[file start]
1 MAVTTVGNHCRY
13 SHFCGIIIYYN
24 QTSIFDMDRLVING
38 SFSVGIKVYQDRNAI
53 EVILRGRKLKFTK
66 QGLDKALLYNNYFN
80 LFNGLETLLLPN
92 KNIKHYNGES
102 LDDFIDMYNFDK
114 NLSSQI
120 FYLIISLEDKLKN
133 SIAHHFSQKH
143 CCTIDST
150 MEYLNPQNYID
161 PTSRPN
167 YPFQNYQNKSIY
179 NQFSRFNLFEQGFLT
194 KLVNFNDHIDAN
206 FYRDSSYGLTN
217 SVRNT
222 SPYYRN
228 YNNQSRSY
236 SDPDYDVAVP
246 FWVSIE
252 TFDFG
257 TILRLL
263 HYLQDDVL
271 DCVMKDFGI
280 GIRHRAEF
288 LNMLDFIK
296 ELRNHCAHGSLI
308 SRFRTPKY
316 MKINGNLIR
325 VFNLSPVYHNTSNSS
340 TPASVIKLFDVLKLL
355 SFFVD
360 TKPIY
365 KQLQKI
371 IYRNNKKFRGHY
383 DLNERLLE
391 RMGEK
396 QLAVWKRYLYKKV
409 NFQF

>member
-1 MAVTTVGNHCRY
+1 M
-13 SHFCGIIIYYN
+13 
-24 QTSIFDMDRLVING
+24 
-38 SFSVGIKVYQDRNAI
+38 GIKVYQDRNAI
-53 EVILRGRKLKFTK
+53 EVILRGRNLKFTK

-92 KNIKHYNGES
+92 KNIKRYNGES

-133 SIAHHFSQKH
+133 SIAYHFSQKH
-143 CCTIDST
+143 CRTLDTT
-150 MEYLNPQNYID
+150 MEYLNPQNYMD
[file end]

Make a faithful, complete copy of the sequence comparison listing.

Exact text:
1 MAVTTVGNHCRY
13 SHFCGIIIYYN
24 QTSIFDMDRLVING
38 SFSVGIKVYQDRNAI
53 EVILRGRKLKFTK
66 QGLDKALLYNNYFN
80 LFNGLETLLLPN
92 KNIKHYNGES
102 LDDFIDMYNFDK
114 NLSSQI
120 FYLIISLEDKLKN
133 SIAHHFSQKH
143 CCTIDST
150 MEYLNPQNYID
161 PTSRPN
167 YPFQNYQNKSIY
179 NQFSRFNLFEQGFLT
194 KLVNFNDHIDAN
206 FYRDSSYGLTN
217 SVRNT
222 SPYYRN
228 YNNQSRSY
236 SDPDYDVAVP
246 FWVSIE
252 TFDFG
257 TILRLL
263 HYLQDDVL
271 DCVMKDFGI
280 GIRHRAEF
288 LNMLDFIK
296 ELRNHCAHGSLI
308 SRFRTPKY
316 MKINGNLIR
325 VFNLSPVYHNTSNSS
340 TPASVIKLFDVLKLL
355 SFFVD
360 TKPIY
365 KQLQKI
371 IYRNNKKFRGHY
383 DLNERLLE
391 RMGEK
396 QLAVWKRYLYKKV
409 NFQF

>member
-1 MAVTTVGNHCRY
+1 M
-13 SHFCGIIIYYN
+13 
-24 QTSIFDMDRLVING
+24 
-38 SFSVGIKVYQDRNAI
+38 GIKVYQDRNAI
-53 EVILRGRKLKFTK
+53 EVILRGRNLKFTK

-92 KNIKHYNGES
+92 KNIKRYNGES

-133 SIAHHFSQKH
+133 SIAYHFSQKH
-143 CCTIDST
+143 CRTLDTT
-150 MEYLNPQNYID
+150 MEYLNPQNYMD